UCLA Head Football Coach Jim Mora Speaks out in Support of Gay Players, Coaches
In a move that could spark major progress in acceptance of homosexual athletes in collegiate sports, UCLA Bruins head football coach Jim Mora has become the first current FBS coach to encourage gay athletes and coaches to join his program.
According to a report from Yahoo! Sports' Graham Watson, UCLA athletics is the latest to release a "You Can Play" video. The project is aimed at encouraging acceptance of young gay athletes while curtailing homophobia that exists inside locker rooms and with fans.
Watson's report notes that Mora is the first FBS head coach to appear in a "You Can Play" video, and he is featured alongside quarterback Brett Hundley. The 51-year-old Mora, who is entering his second season at UCLA, spoke candidly about the school's openness to diversity in the video.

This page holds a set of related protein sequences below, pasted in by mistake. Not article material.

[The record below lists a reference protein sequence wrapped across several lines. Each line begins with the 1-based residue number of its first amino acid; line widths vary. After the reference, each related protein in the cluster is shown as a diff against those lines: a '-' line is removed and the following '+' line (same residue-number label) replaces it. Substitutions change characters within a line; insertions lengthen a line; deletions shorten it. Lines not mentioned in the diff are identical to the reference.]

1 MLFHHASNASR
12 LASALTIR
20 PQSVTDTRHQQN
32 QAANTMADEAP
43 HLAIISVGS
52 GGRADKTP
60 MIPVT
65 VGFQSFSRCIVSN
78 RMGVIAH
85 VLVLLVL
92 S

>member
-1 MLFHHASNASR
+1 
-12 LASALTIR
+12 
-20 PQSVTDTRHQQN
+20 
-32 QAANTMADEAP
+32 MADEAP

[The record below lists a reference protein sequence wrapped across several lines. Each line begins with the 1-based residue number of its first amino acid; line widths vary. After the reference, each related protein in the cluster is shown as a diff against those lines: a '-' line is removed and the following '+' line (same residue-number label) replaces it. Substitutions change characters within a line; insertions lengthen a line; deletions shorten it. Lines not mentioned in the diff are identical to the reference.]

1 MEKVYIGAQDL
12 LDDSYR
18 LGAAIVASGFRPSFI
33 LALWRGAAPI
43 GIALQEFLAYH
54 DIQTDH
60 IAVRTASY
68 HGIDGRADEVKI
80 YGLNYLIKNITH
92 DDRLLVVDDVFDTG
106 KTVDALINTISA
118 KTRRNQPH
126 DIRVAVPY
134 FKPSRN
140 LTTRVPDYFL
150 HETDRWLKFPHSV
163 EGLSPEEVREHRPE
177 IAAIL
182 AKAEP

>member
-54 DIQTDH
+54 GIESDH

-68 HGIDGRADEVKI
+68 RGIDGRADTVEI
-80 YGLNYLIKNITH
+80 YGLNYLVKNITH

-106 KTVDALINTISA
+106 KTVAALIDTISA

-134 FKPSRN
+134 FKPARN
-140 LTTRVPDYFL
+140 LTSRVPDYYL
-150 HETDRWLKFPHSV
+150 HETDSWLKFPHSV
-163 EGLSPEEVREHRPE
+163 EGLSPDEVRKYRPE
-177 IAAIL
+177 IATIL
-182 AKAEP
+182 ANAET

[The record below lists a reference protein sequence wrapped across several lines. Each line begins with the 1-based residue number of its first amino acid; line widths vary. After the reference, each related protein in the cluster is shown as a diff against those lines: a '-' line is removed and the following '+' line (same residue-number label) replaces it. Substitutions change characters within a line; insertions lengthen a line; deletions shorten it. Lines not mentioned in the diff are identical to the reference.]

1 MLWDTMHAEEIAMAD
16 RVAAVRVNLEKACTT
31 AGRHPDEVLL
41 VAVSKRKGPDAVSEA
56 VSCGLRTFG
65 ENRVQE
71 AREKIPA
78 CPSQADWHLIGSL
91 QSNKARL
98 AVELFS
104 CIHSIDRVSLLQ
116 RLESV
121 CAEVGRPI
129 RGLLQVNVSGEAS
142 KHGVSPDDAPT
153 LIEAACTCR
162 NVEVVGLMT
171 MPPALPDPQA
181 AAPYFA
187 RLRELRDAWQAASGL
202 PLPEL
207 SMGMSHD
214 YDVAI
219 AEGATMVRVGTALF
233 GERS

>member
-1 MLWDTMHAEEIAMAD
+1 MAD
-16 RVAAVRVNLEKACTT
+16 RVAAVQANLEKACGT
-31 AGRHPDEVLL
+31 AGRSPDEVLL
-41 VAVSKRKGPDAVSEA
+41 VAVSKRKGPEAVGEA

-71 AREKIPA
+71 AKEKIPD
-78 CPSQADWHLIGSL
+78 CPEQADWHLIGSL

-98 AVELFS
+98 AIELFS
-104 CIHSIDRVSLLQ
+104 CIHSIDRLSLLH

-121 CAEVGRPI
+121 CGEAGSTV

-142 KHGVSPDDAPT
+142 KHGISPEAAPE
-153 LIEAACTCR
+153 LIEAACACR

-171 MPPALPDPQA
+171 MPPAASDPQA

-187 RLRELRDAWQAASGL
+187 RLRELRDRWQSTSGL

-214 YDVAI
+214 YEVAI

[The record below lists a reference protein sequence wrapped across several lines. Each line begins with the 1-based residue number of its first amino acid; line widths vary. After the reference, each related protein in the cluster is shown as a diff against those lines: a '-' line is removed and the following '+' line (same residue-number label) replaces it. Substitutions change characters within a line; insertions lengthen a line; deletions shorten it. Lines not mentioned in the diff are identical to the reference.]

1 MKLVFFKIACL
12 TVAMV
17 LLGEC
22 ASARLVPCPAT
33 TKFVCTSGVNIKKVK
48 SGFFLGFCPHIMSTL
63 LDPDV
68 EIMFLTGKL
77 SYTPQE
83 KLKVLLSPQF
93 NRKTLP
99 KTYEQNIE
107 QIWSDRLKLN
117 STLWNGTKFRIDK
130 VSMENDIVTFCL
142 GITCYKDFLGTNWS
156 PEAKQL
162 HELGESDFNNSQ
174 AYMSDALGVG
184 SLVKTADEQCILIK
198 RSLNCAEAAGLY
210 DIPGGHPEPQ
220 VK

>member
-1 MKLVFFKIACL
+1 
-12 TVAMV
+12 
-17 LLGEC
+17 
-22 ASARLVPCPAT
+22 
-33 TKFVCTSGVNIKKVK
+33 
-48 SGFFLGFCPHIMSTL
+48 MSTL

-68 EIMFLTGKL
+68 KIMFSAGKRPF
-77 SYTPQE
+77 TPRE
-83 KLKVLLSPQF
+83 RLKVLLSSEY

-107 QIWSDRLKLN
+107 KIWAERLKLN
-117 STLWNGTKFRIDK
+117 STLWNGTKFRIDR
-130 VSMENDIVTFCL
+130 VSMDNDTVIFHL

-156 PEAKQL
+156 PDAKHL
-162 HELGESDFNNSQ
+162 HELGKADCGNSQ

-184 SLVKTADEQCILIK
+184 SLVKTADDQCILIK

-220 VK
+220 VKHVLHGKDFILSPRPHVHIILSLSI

“At UCLA, we play with integrity and we honor diversity," said Mora. "We respect all athletes and coaches. If you can play, you can play. And if you can coach, you can coach.”
Mora spoke to OutSports recently about being accepting of differences between players, whether racial or pertaining to sexual orientation.
"It doesn't matter to me," Mora said (via OutSports). "I don't judge people on their color of their skin, their sexual orientation, their religious beliefs. It doesn't matter to me."
As Watson's report notes, Duke University athletics recently did a "You Can Play" video as well. Head football coach David Cutcliffe and head basketball coach Mike Krzyzewski did not appear in it.
By making his stance known, Mora joins a groundswell of major sports figures speaking out publicly as accepting of gay athletes. Detroit Tigers pitcher Justin Verlander, Philadelphia Eagles linebacker Connor Barwin and plenty of others have stated they would accept a gay teammate, going against the notion that someone's sexual orientation could be a distraction.
Mora's openness breaks a whole new barrier for homosexual athletes. While the focus in the mainstream has mostly been on a professional athlete coming out, there is no currently known FBS player who is openly homosexual.
By appearing in the "You Can Play" video and making his stance public, perhaps that first player could come from UCLA's program. But even if not, Mora is opening his door for even greater acceptance across all sports—not just football.
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